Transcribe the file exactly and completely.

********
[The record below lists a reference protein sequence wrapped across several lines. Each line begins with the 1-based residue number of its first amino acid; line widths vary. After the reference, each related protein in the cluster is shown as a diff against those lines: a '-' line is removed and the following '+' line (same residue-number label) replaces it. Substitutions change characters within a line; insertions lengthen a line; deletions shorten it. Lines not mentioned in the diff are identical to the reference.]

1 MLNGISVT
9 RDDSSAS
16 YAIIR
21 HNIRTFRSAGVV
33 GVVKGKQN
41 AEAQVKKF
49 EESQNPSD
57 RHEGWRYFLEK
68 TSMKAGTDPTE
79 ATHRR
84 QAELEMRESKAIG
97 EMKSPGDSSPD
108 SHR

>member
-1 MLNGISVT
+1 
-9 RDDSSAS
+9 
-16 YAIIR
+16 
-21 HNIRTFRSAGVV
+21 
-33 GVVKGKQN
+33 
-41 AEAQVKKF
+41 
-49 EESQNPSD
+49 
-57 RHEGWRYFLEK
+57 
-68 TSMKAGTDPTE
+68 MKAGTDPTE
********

[The record below lists a reference protein sequence wrapped across several lines. Each line begins with the 1-based residue number of its first amino acid; line widths vary. After the reference, each related protein in the cluster is shown as a diff against those lines: a '-' line is removed and the following '+' line (same residue-number label) replaces it. Substitutions change characters within a line; insertions lengthen a line; deletions shorten it. Lines not mentioned in the diff are identical to the reference.]

1 MLNGISVT
9 RDDSSAS
16 YAIIR
21 HNIRTFRSAGVV
33 GVVKGKQN
41 AEAQVKKF
49 EESQNPSD
57 RHEGWRYFLEK
68 TSMKAGTDPTE
79 ATHRR
84 QAELEMRESKAIG
97 EMKSPGDSSPD
108 SHR

>member
-1 MLNGISVT
+1 
-9 RDDSSAS
+9 
-16 YAIIR
+16 
-21 HNIRTFRSAGVV
+21 
-33 GVVKGKQN
+33 
-41 AEAQVKKF
+41 
-49 EESQNPSD
+49 
-57 RHEGWRYFLEK
+57 
-68 TSMKAGTDPTE
+68 MKAGTDPTE